Microfinance in the News

April 26, 2010 § Leave a comment

If you are an avid reader of The New York Times or have a serious interest in the subject of microfinance, the media discussion of the topic over the past couple of weeks has no doubt caught your attention.  As usual, there are two sides to the story.

It all started with a New York Times article, “Banks Making Big Profits From Tiny Loans,” in which international microfinance institutions were called out for charging customers exorbitant interest rates, particularly organizations in Mexico and Nigeria, and it was suggested that Kiva had misrepresented the average rates on their site.

Not surprisingly, it was not long before the industry responded to the perceived criticism.   Opportunity Fund CEO Eric Weaver had this to say:

I was very excited to see the article in The New York Times questioning the business practices and transparency of some of the organizations making loans to very poor people around the world.  There are clearly abuses going on, and much greater scrutiny needs to be applied to everyone who is applying the increasingly popular “microfinance” label to their activities.  Read the rest of the post here…

Both ACCION USA and Kiva issued responses as well.  ACCION focused on their U.S. operations, indicating that their network has “distributed over $260 million in loans to micro-businesses across the US. We have done so with interest rates that reflect our primary mission: to put reasonably priced credit in the hands of those who are locked out of the traditional financial mainstream, and to do so in a manner that assists the business owner in increasing, not depleting his/her assets.”  Kiva addressed concerns regarding transparency and reported interest rates.

It is important to understand that, like Kiva, approximately 80% of our Field Partners are not for profit organizations. The other 20% are for-profit institutions with a strong social mission.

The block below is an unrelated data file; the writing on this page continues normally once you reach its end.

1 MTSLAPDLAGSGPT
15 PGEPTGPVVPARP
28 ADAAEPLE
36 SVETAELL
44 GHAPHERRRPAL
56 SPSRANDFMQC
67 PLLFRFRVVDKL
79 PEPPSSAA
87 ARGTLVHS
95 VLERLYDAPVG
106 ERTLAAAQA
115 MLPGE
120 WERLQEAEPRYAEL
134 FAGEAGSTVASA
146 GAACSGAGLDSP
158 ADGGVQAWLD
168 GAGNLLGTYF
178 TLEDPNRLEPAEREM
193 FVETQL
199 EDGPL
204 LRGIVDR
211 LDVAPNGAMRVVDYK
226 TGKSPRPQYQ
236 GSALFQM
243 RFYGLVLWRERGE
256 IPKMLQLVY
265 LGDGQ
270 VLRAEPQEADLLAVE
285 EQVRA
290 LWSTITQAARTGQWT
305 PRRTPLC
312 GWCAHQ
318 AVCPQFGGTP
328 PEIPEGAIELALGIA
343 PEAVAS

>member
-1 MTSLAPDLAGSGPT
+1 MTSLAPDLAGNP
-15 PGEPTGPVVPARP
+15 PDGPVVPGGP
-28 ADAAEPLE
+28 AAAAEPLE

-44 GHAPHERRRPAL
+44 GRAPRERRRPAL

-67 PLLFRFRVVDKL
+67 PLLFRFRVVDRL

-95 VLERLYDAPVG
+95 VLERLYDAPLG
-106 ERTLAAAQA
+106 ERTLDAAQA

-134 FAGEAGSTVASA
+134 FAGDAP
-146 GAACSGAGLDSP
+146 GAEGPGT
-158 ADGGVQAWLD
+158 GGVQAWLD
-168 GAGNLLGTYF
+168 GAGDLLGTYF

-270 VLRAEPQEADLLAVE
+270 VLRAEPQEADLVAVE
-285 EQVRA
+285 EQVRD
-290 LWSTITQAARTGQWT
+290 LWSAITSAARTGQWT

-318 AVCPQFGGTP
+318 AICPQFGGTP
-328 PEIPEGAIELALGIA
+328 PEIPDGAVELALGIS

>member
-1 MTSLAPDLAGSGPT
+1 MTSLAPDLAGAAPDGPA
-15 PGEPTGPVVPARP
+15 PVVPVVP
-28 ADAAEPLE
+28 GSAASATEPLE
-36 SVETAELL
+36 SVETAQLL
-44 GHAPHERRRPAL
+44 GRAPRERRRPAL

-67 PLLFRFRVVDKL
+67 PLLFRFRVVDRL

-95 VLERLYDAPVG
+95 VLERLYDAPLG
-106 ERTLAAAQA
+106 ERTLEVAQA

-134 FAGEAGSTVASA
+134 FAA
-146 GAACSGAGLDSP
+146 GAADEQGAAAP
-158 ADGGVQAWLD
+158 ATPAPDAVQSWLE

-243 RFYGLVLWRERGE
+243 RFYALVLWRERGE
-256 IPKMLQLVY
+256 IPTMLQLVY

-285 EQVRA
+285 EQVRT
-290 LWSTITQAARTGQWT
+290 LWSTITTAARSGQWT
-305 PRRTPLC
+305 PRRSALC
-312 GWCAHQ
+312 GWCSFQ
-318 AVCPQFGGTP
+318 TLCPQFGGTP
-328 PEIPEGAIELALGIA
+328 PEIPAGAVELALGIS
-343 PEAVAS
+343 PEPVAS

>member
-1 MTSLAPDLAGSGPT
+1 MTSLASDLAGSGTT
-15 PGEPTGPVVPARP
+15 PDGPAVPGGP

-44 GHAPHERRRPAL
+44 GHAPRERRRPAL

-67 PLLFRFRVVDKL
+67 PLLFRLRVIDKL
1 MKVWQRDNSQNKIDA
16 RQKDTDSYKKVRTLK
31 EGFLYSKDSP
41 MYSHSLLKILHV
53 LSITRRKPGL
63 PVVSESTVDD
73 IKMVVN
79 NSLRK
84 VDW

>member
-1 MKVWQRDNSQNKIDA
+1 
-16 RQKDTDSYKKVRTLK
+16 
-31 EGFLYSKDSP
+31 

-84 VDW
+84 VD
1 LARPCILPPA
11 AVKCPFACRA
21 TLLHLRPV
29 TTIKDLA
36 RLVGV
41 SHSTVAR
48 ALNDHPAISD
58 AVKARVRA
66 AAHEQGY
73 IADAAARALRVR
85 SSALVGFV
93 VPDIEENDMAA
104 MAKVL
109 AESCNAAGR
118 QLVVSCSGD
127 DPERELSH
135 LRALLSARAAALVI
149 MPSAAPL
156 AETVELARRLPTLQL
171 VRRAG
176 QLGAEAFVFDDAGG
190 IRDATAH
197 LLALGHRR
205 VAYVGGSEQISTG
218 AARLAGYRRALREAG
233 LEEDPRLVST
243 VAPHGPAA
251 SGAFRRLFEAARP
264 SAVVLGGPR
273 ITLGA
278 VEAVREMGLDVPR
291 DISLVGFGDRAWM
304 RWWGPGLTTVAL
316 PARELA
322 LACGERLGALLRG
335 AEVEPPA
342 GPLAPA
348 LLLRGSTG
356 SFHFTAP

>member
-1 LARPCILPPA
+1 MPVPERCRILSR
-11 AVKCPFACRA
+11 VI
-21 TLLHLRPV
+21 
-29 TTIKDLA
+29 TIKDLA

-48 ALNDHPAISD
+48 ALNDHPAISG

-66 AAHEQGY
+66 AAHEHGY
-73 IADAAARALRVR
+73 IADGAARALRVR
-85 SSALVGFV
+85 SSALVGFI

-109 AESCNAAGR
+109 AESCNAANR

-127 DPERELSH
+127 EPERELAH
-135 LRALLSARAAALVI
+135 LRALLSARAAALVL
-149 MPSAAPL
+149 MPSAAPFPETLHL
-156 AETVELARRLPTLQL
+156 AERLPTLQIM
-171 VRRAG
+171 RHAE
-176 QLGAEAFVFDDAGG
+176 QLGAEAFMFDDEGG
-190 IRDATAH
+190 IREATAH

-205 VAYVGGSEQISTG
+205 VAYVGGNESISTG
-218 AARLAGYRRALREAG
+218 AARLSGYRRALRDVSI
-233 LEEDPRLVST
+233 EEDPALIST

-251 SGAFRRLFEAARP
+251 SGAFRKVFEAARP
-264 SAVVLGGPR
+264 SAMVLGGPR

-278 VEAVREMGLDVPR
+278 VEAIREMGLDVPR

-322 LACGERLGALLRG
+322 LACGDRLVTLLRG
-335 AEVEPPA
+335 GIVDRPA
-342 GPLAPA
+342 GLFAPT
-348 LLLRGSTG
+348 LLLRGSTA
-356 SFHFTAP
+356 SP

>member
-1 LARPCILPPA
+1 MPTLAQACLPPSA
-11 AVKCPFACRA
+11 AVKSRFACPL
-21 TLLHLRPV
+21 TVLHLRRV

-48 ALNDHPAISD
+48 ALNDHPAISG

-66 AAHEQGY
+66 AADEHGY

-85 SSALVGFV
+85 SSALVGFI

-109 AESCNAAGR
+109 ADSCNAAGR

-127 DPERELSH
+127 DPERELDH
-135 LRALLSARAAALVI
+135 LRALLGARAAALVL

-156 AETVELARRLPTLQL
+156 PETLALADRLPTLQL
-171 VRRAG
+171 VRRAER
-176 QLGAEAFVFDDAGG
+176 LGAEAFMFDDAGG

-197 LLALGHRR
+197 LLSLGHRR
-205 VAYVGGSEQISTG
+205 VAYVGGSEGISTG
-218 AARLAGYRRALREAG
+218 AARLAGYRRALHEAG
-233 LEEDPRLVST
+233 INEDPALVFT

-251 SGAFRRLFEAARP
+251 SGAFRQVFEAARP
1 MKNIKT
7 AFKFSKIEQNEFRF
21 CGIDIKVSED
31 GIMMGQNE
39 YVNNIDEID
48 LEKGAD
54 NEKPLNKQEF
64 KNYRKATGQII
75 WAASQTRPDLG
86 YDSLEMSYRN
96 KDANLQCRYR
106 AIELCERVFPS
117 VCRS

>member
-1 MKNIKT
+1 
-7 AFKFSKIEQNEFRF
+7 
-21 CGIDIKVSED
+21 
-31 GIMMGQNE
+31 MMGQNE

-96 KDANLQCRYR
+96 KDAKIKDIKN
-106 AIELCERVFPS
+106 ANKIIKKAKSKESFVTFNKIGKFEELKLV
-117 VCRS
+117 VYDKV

Despite the higher interest rates that our Field Partners charge overseas, as a whole they are barely breaking even. For Kiva’s entire portfolio, our latest data shows that the Return On Assets (ROA) across all of our Partners is approximately 0%.

This confirms our understanding that most of the interest and fees charged to borrowers are going to support the cost of supporting the lending itself.


To make sure we have the most accurate data, we use audited sources for data on Kiva’s Field Partners.

Interest rates in developing countries do tend to be higher than those in the United States for the reasons stated above.  That does not mean that there is not work to be done beyond justifying the higher rates in these countries, as Elisabeth Rhyne, Director, Center for Financial Inclusion, points out in her piece on The Huffington Post. She is an advocate of the six Client Protection Principles put forth by the Smart Campaign, where she is a member of the steering committee.  One of the objectives of the principles is to increase transparency when it comes to pricing and another is to prevent borrowers from taking on more debt than they can manage.  Ms. Rhyne will participate in a panel debating interest rates at the upcoming MicrofinanceUSA 2010 conference, May 20-21 in San Francsico.

The last bit of media coverage I’ll put forth is from The Daily Beast.  Reeta Roy, president and CEO of The MasterCard Foundation, penned an article, “The Right Way to Help Haiti Now,” in which she too addresses the reporting in the Times article, and then proceeds to present a convincing argument for the benefits of microfinance, especially for the poorest of the poor, especially in a place like Haiti, which is struggling to create a sustainable recovery after the devastating earthquake.  Read it.

The message from all of the above?  The New York Times did its job, drawing attention to a worthy subject, and to some of the issues and challenges facing the microfinance movement.  But… maybe we shouldn’t jump to conclusions.  Maybe we should pause before throwing the proverbial baby out with the bathwater.

Microfinance, both domestically and internationally, is creating positive outcomes.  Is it perfect?  No.  But what is?


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